So coming back to my original point. What kind of cities would our children grow in if this continues to happen? Our children would know a world that is made up of walls. They will know that money and social status is what separates them from the rest and what is within them hardly matters. They will never know the small victories of discovering a new playground or a hidden shortcut. They will see a world of adults paranoid about safety and constantly trying to control every aspect of their lives. They will never know what a public gymkhana is. Their city will be a collection of these gated paradises, shopping malls and multiplexes that people can only drive to. They will never know the city that we grew in a couple of decades ago.

Its not too late though. We as taxpayers and parents have a choice to change this. We have the power to shape a new generation and their experiences. But it needs to start now, in our homes and in our cities.

Saturday, July 26, 2014


Ever since it started in Nov. 2013, Raahgiri day has been a huge topic of discussion for the residents of Gurgaon. Over the next few months it became one of the most popular events in the city, with cycling groups, zumba classes and various workshops for the residents. But what took icing on the cake were not these events but the fact that it was happening on the streets of Gurgaon. Vehicular Traffic was blocked on some of the busiest arterials of the city during the first half of Sundays to make space for these activities. It was like a small rebellion against the vehicular dominion that Gurgaon is infamous for. This enabled thousands for people to do something very few of them had done here; WALK ON THE STREET!

[1] Raahgiri Day Activities
So successful was this event that similar events started happening in other parts of the city and now even Delhi has stepped up by closing a ring of the Connaught circle for these street activities.

Initially, I was very excited that this was perhaps that very event that may change the course of the way the urban realm is seen in our cities. Finally, I thought we have woken to the coarse truth of’ people before cars’. But, my excitement was quite short lived as I began realizing that, as always, the authorities and the people had missed the larger point; 
The need for a real and permanent Public Realm.

Almost seven months since the inception and tremendous success of ‘Raahgiri day’ everyone is talking about closing other streets for a few hours for the pedestrians and extending this to other places and other cities. All this, while turning a blind eye to the pathetic state of public infrastructure in the city. Most of the streets in Gurgaon still lack basic pedestrian comforts like continuous and sufficiently wide sidewalks or even sufficient number of public parks well distributed across the city.  So are the pedestrians only content with being able to use selected streets for a few hours during the week? Wouldn’t it be brilliant if we did not have to restrict ourselves to a few hours in a week or if instead of doing yoga or zumba on a dirty tar road you could do it in a beautiful green park on the grass under the shade of trees?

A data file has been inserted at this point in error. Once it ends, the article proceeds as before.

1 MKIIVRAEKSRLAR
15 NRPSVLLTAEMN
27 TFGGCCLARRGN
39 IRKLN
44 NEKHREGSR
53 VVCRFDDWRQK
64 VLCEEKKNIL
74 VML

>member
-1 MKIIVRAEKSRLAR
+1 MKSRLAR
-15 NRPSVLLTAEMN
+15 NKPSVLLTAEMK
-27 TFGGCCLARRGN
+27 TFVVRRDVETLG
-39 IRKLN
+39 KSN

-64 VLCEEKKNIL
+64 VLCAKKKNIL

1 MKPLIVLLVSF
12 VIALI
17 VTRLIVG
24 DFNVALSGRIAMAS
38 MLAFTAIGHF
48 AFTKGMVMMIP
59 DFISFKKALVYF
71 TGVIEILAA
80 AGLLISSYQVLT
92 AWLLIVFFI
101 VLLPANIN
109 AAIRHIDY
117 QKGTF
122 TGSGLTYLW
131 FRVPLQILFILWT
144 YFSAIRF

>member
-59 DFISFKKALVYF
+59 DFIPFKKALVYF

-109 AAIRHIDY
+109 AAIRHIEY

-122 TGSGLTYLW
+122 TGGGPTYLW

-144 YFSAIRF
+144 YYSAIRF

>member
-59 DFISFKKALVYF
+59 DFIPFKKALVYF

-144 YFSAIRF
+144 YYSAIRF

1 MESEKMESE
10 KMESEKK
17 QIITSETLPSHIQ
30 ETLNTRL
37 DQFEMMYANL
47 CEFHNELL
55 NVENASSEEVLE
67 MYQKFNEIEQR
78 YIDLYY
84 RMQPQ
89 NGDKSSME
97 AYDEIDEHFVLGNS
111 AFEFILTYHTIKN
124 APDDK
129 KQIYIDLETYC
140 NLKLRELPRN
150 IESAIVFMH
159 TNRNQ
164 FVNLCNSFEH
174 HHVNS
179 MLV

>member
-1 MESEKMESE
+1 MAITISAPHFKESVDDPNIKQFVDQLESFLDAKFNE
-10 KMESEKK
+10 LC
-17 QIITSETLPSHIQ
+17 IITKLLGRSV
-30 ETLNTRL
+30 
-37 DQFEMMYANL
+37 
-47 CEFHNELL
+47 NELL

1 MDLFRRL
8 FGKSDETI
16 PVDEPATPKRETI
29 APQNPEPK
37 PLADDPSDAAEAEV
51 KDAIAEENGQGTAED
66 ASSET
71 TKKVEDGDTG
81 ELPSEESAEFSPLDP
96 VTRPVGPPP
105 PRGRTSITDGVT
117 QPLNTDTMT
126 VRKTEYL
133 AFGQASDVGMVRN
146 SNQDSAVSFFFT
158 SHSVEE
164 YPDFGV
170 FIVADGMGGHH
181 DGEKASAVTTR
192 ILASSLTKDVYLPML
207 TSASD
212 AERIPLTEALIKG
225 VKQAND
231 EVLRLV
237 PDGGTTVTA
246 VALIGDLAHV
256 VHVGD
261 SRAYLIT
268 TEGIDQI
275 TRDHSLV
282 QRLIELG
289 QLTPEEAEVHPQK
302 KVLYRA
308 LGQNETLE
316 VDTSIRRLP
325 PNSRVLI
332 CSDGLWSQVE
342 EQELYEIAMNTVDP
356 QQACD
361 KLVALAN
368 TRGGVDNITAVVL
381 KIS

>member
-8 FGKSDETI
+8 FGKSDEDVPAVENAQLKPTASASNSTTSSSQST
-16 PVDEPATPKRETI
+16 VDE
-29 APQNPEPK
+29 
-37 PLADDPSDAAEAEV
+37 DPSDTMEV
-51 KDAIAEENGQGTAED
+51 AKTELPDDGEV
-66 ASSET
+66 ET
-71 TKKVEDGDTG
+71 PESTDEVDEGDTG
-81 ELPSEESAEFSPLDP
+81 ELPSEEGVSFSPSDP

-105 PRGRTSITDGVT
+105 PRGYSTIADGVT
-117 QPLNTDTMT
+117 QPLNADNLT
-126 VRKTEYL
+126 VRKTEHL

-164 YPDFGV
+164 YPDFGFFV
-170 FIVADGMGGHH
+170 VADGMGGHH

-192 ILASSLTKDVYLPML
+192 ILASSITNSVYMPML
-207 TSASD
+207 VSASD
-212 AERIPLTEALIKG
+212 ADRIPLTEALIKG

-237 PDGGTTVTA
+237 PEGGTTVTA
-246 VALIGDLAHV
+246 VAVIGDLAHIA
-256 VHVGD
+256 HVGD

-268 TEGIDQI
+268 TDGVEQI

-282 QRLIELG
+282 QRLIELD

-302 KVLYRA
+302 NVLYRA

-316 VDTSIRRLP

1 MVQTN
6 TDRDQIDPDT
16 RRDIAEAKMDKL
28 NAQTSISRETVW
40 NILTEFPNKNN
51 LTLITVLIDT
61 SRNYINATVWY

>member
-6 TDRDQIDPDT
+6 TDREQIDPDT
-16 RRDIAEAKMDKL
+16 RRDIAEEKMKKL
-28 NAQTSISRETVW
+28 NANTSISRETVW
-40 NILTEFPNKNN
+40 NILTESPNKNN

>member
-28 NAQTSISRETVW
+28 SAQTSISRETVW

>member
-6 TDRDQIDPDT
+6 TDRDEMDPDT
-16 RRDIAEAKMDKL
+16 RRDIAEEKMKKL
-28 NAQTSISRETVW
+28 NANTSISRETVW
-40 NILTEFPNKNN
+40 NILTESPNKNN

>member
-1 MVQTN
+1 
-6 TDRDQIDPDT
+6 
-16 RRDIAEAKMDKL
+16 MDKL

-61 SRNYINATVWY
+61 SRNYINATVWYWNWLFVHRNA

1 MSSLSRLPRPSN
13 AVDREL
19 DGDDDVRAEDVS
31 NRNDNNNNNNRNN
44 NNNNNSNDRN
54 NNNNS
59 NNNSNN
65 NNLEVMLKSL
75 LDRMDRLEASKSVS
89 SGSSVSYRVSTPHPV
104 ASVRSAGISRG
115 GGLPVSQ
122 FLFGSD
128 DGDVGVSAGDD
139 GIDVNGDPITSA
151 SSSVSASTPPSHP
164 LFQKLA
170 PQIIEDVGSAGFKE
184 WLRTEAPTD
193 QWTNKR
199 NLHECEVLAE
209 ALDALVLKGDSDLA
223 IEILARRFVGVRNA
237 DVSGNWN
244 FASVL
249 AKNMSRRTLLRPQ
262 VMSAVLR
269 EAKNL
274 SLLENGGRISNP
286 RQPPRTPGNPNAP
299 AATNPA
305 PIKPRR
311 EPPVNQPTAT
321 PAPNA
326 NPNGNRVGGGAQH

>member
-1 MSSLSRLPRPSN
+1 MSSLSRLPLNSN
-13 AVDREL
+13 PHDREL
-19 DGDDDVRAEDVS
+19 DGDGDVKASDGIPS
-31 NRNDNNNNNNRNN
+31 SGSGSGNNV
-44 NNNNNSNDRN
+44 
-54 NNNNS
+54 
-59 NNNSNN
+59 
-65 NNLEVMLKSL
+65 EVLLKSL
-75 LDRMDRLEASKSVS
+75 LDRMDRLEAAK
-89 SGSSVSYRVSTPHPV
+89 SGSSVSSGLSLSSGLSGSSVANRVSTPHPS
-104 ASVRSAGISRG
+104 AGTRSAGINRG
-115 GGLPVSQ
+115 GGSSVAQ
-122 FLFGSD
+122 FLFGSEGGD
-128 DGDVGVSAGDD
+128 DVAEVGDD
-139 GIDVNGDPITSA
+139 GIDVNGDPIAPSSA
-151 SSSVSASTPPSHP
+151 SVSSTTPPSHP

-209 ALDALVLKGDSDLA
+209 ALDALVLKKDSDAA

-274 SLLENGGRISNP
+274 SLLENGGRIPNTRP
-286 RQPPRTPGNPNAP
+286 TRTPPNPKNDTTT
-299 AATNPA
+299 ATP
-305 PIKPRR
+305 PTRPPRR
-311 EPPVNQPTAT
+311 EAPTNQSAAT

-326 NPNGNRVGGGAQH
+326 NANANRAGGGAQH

[2] The condition of most Gurgaon streets-SPOT the sidewalk...

Then I thought that maybe, ordinary citizens like me have to be content with these few hours, for walking on the streets and not worry about some speeding vehicle knocking me off. Perhaps, those who stay in the plush gated communities have it all. So last week, I finally got the opportunity to visit one of my colleagues who stays in one of these famous townships located in the outer fringes of the city. Now, I thought, I would experience what it is like to leave in an oasis where everything is perfect. However, when I entered this development, to my disappointment, the streets were full of potholes, some worse than those in my neighborhood. There were hardly any sidewalks or trees along the streets for shade. There was a shopping complex in the development which looked much worse than the one we have in our neighborhood. The houses here would be twice as expensive and people were paying much higher rents and maintenance charges for these dismal facilities and yet the conditions were no better than any other place in the city. I just couldn’t understand how this was possible when it struck me what the issue was….


[3] Even the 'Modern' office districts like Cybercity have no sidewalks or cycle tracks for pedestrians

We are content with events like Raahgiri but don’t care if our streets are full of potholes, or if there are a handful of city level parks in the city, or that hardly any of our streets have safe sidewalks let alone any bus-stops or cycle tracks.  Of course, the authorities and developers are happy to oblige as a few hours of closing some streets is must less work than the alternative of providing and maintaining the public infrastructure required for the city.